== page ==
Argentina has taken quite drastic measures and banned all commercial flights both domestic and international through September 1, 2020.
The country has been on lockdown since March 20, and the period has already been extended until May 10.
Here’s an excerpt from the Buenos Aires Times (access their piece here):
The government has banned the sale of tickets for all commercial flights to and from Argentina until September, adding that it will fine companies that ignore the new rules.
The decision underlines the Alberto Fernández administration’s intention to block all air travel – to, from and within Argentina – until that date, as part of its effort to deal with the coronavirus pandemic. Only flights carrying cargo and those involved in the repatriation of citizens, both to and from the country, will be allowed to operate under the rules currently in place.
The news was confirmed via the publication of two decrees in Monday’s Official Gazette, with the National Administration of Civil Aviation (ANAC) stating that operators that carry passengers “from, towards, or within” Argentina can apply for the rescheduling or authorisation of flights from “the first of September of 2020.” ANAC also authorised the re-selling of tickets for flights that are scheduled to begin on after that date.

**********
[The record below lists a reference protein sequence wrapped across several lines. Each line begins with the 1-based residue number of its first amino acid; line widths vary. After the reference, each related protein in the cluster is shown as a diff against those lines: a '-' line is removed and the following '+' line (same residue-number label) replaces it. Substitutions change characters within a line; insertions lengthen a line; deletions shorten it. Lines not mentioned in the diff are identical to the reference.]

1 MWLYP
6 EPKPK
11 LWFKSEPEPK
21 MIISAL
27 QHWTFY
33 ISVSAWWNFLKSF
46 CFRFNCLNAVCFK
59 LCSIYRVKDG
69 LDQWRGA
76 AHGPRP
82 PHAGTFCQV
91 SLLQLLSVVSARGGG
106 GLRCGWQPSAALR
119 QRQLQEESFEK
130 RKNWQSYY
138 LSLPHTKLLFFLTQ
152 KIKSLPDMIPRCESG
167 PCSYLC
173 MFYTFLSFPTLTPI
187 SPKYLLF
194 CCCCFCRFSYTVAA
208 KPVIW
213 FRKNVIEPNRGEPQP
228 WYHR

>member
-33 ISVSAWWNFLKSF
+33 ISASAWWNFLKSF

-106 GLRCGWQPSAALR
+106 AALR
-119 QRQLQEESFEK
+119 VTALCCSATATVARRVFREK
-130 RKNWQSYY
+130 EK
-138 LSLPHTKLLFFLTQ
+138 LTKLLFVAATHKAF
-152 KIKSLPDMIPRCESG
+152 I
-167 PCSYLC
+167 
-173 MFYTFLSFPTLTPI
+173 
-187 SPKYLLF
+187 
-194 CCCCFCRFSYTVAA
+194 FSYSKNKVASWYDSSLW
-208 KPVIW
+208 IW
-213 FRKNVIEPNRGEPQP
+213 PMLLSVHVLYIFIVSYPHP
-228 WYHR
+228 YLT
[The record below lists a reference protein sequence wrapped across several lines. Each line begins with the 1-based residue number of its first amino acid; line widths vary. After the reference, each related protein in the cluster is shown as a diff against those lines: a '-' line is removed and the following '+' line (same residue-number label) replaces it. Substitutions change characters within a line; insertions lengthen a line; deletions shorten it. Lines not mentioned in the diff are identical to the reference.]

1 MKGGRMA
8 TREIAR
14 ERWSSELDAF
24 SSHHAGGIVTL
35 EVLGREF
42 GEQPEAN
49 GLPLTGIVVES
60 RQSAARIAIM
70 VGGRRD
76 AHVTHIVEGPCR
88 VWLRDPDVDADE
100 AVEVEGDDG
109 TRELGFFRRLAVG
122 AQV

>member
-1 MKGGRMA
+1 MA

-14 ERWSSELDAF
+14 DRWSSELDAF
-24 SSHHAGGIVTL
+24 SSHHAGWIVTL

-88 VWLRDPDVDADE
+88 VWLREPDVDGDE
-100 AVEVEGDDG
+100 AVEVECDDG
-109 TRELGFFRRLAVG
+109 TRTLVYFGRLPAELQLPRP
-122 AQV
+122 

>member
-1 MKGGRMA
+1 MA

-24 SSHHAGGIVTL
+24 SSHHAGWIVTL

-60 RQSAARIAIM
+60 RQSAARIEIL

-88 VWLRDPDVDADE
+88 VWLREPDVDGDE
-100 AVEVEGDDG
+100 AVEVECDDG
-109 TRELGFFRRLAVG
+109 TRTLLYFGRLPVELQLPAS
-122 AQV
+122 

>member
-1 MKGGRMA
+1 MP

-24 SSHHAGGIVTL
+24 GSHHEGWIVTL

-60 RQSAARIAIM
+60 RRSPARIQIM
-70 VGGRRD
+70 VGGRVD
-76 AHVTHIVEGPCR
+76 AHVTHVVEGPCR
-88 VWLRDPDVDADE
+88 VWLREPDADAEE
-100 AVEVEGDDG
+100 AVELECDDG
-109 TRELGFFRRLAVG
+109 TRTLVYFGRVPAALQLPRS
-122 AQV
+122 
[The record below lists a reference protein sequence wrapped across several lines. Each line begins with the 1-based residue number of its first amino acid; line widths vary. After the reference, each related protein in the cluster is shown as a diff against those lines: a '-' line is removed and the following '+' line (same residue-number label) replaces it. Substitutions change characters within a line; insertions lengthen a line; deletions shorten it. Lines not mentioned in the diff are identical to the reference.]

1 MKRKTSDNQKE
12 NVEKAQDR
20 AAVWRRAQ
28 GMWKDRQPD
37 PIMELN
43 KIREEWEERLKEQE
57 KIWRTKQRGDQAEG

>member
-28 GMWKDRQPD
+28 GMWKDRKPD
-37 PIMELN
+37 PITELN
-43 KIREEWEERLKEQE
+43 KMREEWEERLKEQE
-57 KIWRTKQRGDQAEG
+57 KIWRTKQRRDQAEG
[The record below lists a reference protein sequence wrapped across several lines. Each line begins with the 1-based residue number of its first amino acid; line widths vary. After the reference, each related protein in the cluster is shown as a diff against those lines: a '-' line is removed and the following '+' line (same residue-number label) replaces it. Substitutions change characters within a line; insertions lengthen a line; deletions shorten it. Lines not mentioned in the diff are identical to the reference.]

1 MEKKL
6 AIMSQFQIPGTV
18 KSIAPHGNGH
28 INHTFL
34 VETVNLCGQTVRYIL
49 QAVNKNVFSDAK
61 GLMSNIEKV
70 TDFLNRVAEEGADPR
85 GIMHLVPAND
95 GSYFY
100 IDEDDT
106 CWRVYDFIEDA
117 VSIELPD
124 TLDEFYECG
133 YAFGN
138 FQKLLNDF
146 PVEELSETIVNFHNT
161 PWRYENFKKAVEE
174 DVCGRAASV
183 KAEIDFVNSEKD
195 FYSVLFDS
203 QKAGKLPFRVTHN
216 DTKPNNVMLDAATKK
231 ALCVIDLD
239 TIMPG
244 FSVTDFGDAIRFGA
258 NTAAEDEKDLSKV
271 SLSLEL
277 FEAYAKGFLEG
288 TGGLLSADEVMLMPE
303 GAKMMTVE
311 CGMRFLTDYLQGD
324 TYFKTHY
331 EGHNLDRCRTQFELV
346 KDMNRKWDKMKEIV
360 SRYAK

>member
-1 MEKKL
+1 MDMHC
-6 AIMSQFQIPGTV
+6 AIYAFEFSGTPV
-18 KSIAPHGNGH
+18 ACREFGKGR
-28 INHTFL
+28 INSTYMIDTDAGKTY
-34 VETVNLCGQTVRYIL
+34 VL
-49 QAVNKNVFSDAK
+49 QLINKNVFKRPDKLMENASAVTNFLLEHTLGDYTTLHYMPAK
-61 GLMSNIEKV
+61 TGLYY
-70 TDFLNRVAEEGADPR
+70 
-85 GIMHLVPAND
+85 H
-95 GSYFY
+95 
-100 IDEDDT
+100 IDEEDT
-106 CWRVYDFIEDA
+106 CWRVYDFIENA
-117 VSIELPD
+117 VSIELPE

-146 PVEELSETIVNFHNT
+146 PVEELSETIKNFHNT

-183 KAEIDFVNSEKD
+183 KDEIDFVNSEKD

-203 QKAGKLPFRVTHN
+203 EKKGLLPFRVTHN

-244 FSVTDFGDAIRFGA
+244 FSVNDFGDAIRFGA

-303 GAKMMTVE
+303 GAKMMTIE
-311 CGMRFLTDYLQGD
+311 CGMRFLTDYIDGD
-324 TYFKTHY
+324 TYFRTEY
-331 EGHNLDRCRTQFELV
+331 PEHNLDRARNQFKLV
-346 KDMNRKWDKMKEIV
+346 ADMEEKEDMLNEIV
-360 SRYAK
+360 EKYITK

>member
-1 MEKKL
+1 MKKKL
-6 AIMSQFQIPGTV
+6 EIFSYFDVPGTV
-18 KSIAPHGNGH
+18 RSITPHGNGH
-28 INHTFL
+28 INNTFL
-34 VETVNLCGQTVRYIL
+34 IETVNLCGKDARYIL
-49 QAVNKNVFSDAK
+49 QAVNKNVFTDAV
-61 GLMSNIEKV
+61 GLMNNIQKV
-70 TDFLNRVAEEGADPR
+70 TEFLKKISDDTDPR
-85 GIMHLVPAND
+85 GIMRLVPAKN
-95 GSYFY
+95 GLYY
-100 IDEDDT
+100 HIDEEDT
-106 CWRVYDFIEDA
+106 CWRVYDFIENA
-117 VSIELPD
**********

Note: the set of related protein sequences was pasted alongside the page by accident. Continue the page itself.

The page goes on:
Argentina used to have a strictly controlled exchange rate that was not tied to reality. The official quote that you could use to convert foreign currency to ARS was way off (you could not convert ARS to USD/Euro). Then it was liberalized, and now the country is back to the black market madness.
The official exchange rate is 66 ARS to USD while you can today get 115 on the black market by bringing crisp $100 bills with you (once the border reopens – who knows what is the exchange rate then).
Look at these exchange rates in 2010s:
It is somewhat surprising that Argentina decided to ban all flights through September 1. I guess that there would be very little demand anyway considering all the quarantine requirements in place.
I am about to conclude that you can forget pretty much all long-haul air travel until there is an effective vaccine that could be around in the second half of 2021 if all goes well.
Let’s hope for a miracle, and there is no reason to be Debbie Downer either